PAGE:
||The American denial syndrome -- The early years : improvisation -- The Mexican War -- The Civil War and reconstruction -- The Spanish American War -- The Rhineland -- World War Two : building an organization -- Italy -- Germany -- Japan -- Korea -- The Cold War : illusive lessons -- The Korean War -- The Dominican Republic -- Panama -- Afghanistan, Iraq, and lessons for the future -- Afghanistan -- Iraq.
||Success in war ultimately depends upon the consolidation of political order. Consolidating the new political order is not separate from war, rather Nadia Schadlow argues that governance operations are an essential component of victory. Despite learning this the hard way in past conflicts from the Mexican War through Iraq and Afghanistan, US policymakers and the military have failed to institutionalize lessons about post-conflict governance and political order for future conflicts. War and the Art of Governance distills lessons from fifteen historical cases of US Army military intervention and governance operations from the Mexican War through the wars in Iraq and Afghanistan. Improving outcomes in the future will require US policymakers and military leaders to accept that the political dimension is indispensable across the full spectrum of war. Plans, timelines, and resources must be shaped to reflect this reality before intervening in a conflict, not after things start to go wrong. The American historical experience suggests that the country's military will be sent abroad again to topple a regime and install a new government. Schadlow provides clear lessons that must be heeded before next time.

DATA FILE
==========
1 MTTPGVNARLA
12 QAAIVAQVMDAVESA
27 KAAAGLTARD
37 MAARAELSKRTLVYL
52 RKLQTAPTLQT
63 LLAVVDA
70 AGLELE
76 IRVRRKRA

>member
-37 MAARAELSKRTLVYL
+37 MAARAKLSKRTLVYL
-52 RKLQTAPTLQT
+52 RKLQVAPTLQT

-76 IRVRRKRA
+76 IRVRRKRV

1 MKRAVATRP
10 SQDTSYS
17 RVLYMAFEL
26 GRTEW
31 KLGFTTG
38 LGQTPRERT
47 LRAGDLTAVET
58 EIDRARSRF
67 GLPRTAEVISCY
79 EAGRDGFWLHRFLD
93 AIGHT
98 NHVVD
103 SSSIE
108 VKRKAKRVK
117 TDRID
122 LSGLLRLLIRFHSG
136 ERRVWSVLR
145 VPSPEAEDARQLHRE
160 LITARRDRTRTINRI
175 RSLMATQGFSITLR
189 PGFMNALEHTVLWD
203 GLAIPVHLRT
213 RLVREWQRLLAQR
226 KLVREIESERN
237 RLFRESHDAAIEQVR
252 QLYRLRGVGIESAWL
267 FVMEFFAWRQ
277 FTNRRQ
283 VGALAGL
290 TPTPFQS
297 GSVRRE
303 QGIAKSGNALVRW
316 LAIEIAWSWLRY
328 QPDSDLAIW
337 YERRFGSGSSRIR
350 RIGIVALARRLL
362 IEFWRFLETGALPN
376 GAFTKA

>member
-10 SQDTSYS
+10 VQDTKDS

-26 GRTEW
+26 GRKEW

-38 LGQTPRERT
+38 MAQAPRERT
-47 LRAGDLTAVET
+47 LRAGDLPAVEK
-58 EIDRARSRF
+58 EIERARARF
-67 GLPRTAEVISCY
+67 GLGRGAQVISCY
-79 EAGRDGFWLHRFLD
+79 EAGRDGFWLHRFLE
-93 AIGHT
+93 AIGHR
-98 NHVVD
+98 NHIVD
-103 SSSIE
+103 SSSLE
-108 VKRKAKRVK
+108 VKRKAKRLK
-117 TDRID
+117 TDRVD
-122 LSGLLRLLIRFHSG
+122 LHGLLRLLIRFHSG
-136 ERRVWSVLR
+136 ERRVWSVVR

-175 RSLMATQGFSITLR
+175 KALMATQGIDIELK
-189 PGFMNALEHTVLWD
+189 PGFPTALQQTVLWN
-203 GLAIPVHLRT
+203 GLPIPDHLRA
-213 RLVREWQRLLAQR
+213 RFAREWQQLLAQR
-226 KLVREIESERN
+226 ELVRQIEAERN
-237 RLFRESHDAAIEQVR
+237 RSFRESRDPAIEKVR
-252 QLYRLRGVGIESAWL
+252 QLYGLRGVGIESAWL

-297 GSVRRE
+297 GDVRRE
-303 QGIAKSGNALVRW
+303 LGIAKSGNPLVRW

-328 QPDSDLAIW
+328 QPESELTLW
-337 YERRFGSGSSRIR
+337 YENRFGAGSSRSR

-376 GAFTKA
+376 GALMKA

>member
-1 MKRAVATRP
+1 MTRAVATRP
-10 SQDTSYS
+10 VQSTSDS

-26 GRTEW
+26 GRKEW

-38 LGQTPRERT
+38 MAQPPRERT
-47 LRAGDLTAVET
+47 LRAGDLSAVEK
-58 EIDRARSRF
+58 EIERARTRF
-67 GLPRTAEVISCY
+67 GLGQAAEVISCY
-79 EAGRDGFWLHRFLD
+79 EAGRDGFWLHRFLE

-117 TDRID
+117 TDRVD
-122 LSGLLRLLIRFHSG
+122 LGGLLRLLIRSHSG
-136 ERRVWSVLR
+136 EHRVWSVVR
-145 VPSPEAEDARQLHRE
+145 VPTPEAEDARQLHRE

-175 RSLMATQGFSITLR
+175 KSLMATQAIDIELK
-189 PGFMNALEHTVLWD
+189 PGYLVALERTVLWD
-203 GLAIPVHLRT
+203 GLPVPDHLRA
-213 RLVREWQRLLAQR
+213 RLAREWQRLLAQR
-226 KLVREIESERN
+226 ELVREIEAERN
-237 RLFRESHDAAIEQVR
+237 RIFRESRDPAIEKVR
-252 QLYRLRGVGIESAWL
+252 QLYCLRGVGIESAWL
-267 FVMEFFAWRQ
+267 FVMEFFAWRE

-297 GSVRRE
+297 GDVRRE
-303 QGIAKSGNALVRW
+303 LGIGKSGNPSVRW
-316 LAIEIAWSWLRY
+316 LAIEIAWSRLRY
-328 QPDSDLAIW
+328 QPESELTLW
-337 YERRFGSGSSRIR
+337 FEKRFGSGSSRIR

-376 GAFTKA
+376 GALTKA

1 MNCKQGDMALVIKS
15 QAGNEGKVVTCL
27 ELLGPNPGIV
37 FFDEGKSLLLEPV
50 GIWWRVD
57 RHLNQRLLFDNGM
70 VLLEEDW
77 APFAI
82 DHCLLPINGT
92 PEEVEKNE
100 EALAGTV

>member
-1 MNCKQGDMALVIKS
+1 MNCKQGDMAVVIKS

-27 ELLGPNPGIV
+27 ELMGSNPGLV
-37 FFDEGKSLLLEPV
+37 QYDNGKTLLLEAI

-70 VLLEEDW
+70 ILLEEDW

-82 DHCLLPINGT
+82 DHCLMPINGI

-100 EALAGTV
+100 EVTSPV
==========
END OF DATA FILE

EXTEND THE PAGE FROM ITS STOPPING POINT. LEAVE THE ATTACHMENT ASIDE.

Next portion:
|Bibliography note||Includes bibliographical references and index.|
|Issued in other form||Online version: Schadlow, Nadia, author. War and the art of governance Washington, DC : Georgetown University Press, 2017 9781626164116|